My name is Nikolas Shymko, and I’ve suffered from depression. As a student-athlete, I spent almost 3 years of my university career dedicating countless hours to practise, film sessions, working out, and attempting to keep up with academics; because I was a football player. It was during the middle of my third season with the Huskies that my enjoyment of being able to play varsity athletics came to a halt. I had severely torn my hamstring, which required surgery promptly after the injury was discovered. The surgeon told me that he would try to repair the muscle so that in the future I would be able to “play and run around with your children”; this was a devastating. During rehabilitation, I spent weeks lying in bed and months unable to walk without assistance. I began to question my identity, because without athletics I felt worthless. Throughout this period I found myself in an endless spiral of negativity and poor decision making. If it wasn’t for the help and support of a few close friends I’m not sure I would have continued my education at Saint Mary’s. Thankfully, even in the darkest of times, Kanaar Bell, was there for me. Kanaar, a long time friend, was always there to help me realize that I was more than “just an athlete”. He’s been an influential, motivating, accepting, and trustworthy figure in my life since day one, and anyone who has had the chance to meet him would agree.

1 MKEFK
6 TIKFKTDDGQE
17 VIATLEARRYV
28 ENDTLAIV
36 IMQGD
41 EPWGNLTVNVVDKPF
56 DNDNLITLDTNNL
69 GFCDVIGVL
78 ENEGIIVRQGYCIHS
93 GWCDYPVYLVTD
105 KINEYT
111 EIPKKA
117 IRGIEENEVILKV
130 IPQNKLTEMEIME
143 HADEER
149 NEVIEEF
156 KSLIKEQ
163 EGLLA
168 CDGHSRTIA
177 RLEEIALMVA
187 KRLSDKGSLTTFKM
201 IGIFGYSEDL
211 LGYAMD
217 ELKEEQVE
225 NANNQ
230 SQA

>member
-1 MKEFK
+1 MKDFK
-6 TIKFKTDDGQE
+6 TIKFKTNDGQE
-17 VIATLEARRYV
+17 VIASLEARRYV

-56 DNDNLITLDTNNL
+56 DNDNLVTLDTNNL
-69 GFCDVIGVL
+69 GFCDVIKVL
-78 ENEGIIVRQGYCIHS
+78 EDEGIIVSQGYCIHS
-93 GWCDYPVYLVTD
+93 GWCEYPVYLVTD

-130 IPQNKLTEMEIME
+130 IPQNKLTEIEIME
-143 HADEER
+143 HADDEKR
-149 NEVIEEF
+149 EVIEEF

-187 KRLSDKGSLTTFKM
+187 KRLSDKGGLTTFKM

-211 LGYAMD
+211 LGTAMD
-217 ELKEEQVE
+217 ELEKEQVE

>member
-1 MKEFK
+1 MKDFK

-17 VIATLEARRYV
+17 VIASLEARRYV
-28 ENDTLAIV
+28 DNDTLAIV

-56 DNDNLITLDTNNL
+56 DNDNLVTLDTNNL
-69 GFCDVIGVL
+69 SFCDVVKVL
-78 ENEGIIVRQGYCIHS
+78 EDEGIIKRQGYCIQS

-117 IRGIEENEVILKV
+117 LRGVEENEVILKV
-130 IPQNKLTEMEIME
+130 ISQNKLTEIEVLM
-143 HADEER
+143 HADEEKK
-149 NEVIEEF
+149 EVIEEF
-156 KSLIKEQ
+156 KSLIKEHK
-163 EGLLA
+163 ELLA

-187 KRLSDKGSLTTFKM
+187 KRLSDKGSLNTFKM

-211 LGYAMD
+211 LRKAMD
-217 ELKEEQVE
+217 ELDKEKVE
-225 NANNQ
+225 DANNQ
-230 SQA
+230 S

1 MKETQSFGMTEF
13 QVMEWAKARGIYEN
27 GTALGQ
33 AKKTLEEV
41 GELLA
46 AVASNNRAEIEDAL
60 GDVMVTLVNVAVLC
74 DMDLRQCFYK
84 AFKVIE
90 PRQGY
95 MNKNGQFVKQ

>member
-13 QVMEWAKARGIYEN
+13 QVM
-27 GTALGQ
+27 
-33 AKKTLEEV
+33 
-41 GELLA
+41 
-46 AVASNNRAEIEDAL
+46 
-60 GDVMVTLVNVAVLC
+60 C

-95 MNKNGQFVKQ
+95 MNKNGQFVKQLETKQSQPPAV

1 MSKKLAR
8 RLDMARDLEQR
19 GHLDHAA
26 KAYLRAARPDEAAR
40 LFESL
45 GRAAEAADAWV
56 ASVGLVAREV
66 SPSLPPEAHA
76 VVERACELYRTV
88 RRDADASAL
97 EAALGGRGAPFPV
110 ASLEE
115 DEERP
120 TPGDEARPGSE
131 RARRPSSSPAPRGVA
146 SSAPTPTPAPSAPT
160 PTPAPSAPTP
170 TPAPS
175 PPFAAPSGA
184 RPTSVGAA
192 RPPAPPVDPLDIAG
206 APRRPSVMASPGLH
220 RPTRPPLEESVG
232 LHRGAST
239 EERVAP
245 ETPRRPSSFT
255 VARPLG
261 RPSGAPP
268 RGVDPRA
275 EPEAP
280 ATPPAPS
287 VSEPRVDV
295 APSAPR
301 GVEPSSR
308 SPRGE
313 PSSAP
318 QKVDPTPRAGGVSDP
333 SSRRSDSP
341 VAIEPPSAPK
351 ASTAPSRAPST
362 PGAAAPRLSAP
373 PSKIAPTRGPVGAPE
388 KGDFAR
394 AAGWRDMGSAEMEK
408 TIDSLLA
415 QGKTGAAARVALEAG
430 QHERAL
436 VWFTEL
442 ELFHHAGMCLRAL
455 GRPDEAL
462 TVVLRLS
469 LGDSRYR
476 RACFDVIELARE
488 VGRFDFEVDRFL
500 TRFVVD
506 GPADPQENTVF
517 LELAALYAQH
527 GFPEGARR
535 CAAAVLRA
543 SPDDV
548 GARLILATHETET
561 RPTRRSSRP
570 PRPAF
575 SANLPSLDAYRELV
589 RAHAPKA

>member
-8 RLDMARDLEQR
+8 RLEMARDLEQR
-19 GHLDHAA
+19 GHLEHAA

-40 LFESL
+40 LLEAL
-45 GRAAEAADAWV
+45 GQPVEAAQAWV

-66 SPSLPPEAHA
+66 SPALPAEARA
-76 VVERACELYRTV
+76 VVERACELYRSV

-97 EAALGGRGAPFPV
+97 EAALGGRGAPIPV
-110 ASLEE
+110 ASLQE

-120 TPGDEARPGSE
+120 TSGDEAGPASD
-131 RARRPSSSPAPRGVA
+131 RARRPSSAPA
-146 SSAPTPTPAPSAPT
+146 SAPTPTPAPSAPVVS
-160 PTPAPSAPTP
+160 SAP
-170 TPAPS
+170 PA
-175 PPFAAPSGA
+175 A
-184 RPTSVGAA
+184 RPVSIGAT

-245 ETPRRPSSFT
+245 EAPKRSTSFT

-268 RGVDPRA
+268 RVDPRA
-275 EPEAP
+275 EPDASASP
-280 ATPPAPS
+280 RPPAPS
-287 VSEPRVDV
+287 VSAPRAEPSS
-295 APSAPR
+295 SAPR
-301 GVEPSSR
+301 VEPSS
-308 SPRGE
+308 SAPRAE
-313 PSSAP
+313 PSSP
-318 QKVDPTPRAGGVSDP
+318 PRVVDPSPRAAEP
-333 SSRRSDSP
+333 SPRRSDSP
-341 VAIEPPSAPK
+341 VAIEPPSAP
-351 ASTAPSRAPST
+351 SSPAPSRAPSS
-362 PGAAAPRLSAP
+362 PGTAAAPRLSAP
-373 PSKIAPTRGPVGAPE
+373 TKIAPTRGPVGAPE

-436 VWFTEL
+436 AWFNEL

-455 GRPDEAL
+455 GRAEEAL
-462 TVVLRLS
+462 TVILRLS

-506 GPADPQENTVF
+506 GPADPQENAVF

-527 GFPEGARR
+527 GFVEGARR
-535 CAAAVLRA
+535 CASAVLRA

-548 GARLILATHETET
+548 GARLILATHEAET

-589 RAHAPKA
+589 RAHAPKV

With the support of family and friends I sought help from The SMU Counselling Centre, which proved to be a difficult decision at the time because I thought that made me weak. In fact, reaching out for support helped made me stronger. In 2015, I began joining various societies around campus, continued to develop programs with the team at the Centre for the Study of Sport and Health, and most importantly I discovered my passion for academics.
I can proudly stand in front of you today knowing that I’ve been at my low, I’ve made mistakes, and I’ve wanted to give up, but I didn’t. I was able to find hope in the kind words of friends, mentors and family members. It’s thanks to these outstanding people in my life that I’ve been able to remain resilient, keep my chin up and admit when I need help.